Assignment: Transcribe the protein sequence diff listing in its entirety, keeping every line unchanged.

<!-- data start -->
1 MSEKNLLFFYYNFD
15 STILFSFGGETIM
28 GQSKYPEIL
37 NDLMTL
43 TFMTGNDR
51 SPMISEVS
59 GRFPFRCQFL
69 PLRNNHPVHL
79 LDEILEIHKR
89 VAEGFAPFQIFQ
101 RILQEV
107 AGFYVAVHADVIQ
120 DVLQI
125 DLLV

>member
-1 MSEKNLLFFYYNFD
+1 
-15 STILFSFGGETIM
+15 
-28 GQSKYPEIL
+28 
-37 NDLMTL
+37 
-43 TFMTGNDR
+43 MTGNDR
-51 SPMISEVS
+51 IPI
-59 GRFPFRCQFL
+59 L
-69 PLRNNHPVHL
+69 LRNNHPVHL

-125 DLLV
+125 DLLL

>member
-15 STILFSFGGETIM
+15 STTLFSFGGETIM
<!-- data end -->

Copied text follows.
1 MSEKNLLFFYYNFD
15 STILFSFGGETIM
28 GQSKYPEIL
37 NDLMTL
43 TFMTGNDR
51 SPMISEVS
59 GRFPFRCQFL
69 PLRNNHPVHL
79 LDEILEIHKR
89 VAEGFAPFQIFQ
101 RILQEV
107 AGFYVAVHADVIQ
120 DVLQI
125 DLLV

>member
-1 MSEKNLLFFYYNFD
+1 
-15 STILFSFGGETIM
+15 
-28 GQSKYPEIL
+28 
-37 NDLMTL
+37 
-43 TFMTGNDR
+43 MTGNDR
-51 SPMISEVS
+51 IPI
-59 GRFPFRCQFL
+59 L
-69 PLRNNHPVHL
+69 LRNNHPVHL

-125 DLLV
+125 DLLL

>member
-15 STILFSFGGETIM
+15 STTLFSFGGETIM